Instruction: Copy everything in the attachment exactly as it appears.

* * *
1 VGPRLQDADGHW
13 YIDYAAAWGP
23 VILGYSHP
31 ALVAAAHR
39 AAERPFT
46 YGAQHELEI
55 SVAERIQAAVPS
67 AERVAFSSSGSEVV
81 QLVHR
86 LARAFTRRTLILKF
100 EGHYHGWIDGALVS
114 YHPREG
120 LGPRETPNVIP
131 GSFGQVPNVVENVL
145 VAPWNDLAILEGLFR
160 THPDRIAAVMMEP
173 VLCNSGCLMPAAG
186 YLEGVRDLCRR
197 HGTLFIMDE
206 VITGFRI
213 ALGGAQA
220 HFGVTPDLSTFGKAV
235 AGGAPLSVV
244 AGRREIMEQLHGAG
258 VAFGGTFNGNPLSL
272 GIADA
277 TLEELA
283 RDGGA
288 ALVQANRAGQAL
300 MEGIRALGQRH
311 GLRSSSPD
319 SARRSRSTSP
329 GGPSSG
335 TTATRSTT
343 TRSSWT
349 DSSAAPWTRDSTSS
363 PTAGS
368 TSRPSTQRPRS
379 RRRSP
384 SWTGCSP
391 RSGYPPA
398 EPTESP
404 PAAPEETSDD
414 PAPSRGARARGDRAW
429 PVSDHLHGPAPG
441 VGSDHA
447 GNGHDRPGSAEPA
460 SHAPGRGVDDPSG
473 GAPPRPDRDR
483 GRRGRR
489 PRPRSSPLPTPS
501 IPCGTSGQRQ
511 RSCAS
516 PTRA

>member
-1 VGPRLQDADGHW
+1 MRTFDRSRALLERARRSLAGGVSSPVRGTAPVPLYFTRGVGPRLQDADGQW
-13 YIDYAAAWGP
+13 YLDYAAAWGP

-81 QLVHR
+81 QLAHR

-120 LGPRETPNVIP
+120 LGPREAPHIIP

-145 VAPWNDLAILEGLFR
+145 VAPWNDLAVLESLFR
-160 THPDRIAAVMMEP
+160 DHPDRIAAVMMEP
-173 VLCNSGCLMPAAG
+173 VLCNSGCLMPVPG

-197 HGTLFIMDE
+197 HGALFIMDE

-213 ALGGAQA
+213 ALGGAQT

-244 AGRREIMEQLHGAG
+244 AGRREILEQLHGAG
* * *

1 VGPRLQDADGHW
13 YIDYAAAWGP
23 VILGYSHP
31 ALVAAAHR
39 AAERPFT
46 YGAQHELEI
55 SVAERIQAAVPS
67 AERVAFSSSGSEVV
81 QLVHR
86 LARAFTRRTLILKF
100 EGHYHGWIDGALVS
114 YHPREG
120 LGPRETPNVIP
131 GSFGQVPNVVENVL
145 VAPWNDLAILEGLFR
160 THPDRIAAVMMEP
173 VLCNSGCLMPAAG
186 YLEGVRDLCRR
197 HGTLFIMDE
206 VITGFRI
213 ALGGAQA
220 HFGVTPDLSTFGKAV
235 AGGAPLSVV
244 AGRREIMEQLHGAG
258 VAFGGTFNGNPLSL
272 GIADA
277 TLEELA
283 RDGGA
288 ALVQANRAGQAL
300 MEGIRALGQRH
311 GLRSSSPD
319 SARRSRSTSP
329 GGPSSG
335 TTATRSTT
343 TRSSWT
349 DSSAAPWTRDSTSS
363 PTAGS
368 TSRPSTQRPRS
379 RRRSP
384 SWTGCSP
391 RSGYPPA
398 EPTESP
404 PAAPEETSDD
414 PAPSRGARARGDRAW
429 PVSDHLHGPAPG
441 VGSDHA
447 GNGHDRPGSAEPA
460 SHAPGRGVDDPSG
473 GAPPRPDRDR
483 GRRGRR
489 PRPRSSPLPTPS
501 IPCGTSGQRQ
511 RSCAS
516 PTRA

>member
-1 VGPRLQDADGHW
+1 MRTFDRSRALLERARRSLAGGVSSPVRGTAPVPLYFTRGVGPRLQDADGQW
-13 YIDYAAAWGP
+13 YLDYAAAWGP

-81 QLVHR
+81 QLAHR

-120 LGPRETPNVIP
+120 LGPREAPHIIP

-145 VAPWNDLAILEGLFR
+145 VAPWNDLAVLESLFR
-160 THPDRIAAVMMEP
+160 DHPDRIAAVMMEP
-173 VLCNSGCLMPAAG
+173 VLCNSGCLMPVPG

-197 HGTLFIMDE
+197 HGALFIMDE

-213 ALGGAQA
+213 ALGGAQT

-244 AGRREIMEQLHGAG
+244 AGRREILEQLHGAG